Where reuse falls short
This doesn’t mean that those bite-sized tasks haven’t been tackled before, though. On the contrary, they’re tackled over and over and over again by different developers in different companies that never know of each others’ existence. This is a big hole in the state of reuse in today’s software development.
However, outside of the commercial frameworks and components are endless code samples cataloged on the internet. Sites like Source Forge, Code Project, Koders, Google Code Search, CodePlex, O’Reilly Code Search, etc, provide endless amounts of code that do those little tasks. Disassemblers are also available to get the source code from compiled .Net or Java assemblies. Need to read a comma delimited file? Somewhere, someone has done that before and it’s probably on the internet. Find a project that does that, look at the code and use it… it’s that simple.
Ok, maybe not. In order to do that you have to do “code scavenging”. Doing this involves the following process:
- Finding public code that does what you need to do.
- Scanning the code and pulling out just what is needed to accomplish the task.
- Tweaking the found code to make it work with your own code.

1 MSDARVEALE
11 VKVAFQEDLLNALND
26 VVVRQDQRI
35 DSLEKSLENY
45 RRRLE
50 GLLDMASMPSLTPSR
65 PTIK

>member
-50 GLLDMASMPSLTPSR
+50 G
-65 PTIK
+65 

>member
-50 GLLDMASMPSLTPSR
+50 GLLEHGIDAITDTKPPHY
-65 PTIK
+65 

Many people will stop reading here and argue that this is software reuse at it’s worst… cut, paste and retrofit to solve the problem. My answer to that is… yes, it is, and that’s ok. If you think about the hierarchy of a software project, the farther we get from the core, the more task-specific the code becomes. At some point in that hierarchy, you reach a point of diminishing returns on object oriented reusability. Striving for reuse simply for reuse’s sake at this level will hurt the code, rather than improve it. These task-specific extremities in the software hierarchy most likely represent the bulk of the day to day coding work. That’s not being pessimistic about reuse, it’s being realistic.
A new methodology
I picture the “code scavenging” style of programming as a new methodology of reusable software development. Practicing this type of reuse is very different than practicing component or framework reuse. It requires resourcefulness to find sample code, technical knowledge to quickly understand the found code, and insight to know how to retool that found code into your own code. Applied properly, though, it can turbo-boost productivity and quickly solve problems that might otherwise take days to work out.